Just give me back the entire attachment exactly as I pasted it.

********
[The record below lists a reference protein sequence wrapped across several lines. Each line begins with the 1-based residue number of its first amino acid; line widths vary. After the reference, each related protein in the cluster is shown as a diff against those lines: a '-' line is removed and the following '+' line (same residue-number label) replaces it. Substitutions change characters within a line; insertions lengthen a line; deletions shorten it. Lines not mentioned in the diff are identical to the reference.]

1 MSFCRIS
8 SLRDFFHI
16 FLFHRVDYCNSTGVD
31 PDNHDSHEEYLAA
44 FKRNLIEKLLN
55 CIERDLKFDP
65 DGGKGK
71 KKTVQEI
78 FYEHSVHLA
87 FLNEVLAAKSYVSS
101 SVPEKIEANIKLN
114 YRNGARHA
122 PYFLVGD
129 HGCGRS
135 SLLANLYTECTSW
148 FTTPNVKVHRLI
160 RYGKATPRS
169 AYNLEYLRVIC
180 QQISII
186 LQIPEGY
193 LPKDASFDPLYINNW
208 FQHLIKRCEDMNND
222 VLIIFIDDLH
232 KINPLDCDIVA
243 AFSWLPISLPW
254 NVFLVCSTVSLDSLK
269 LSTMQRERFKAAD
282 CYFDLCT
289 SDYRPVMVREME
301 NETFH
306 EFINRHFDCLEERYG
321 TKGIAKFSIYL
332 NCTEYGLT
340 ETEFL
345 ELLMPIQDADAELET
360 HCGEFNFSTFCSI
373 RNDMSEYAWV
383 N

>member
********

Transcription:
[The record below lists a reference protein sequence wrapped across several lines. Each line begins with the 1-based residue number of its first amino acid; line widths vary. After the reference, each related protein in the cluster is shown as a diff against those lines: a '-' line is removed and the following '+' line (same residue-number label) replaces it. Substitutions change characters within a line; insertions lengthen a line; deletions shorten it. Lines not mentioned in the diff are identical to the reference.]

1 MSFCRIS
8 SLRDFFHI
16 FLFHRVDYCNSTGVD
31 PDNHDSHEEYLAA
44 FKRNLIEKLLN
55 CIERDLKFDP
65 DGGKGK
71 KKTVQEI
78 FYEHSVHLA
87 FLNEVLAAKSYVSS
101 SVPEKIEANIKLN
114 YRNGARHA
122 PYFLVGD
129 HGCGRS
135 SLLANLYTECTSW
148 FTTPNVKVHRLI
160 RYGKATPRS
169 AYNLEYLRVIC
180 QQISII
186 LQIPEGY
193 LPKDASFDPLYINNW
208 FQHLIKRCEDMNND
222 VLIIFIDDLH
232 KINPLDCDIVA
243 AFSWLPISLPW
254 NVFLVCSTVSLDSLK
269 LSTMQRERFKAAD
282 CYFDLCT
289 SDYRPVMVREME
301 NETFH
306 EFINRHFDCLEERYG
321 TKGIAKFSIYL
332 NCTEYGLT
340 ETEFL
345 ELLMPIQDADAELET
360 HCGEFNFSTFCSI
373 RNDMSEYAWV
383 N

>member